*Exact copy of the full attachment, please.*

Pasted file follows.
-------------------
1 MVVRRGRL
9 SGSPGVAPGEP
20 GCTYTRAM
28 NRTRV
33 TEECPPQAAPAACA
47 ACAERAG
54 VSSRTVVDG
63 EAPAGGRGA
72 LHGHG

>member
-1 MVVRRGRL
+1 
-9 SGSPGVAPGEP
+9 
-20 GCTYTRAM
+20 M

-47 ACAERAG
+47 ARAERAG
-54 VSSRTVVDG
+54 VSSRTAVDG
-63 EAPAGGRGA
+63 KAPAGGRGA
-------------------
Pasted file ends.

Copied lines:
1 MVVRRGRL
9 SGSPGVAPGEP
20 GCTYTRAM
28 NRTRV
33 TEECPPQAAPAACA
47 ACAERAG
54 VSSRTVVDG
63 EAPAGGRGA
72 LHGHG

>member
-1 MVVRRGRL
+1 
-9 SGSPGVAPGEP
+9 
-20 GCTYTRAM
+20 M

-47 ACAERAG
+47 ARAERAG
-54 VSSRTVVDG
+54 VSSRTAVDG
-63 EAPAGGRGA
+63 KAPAGGRGA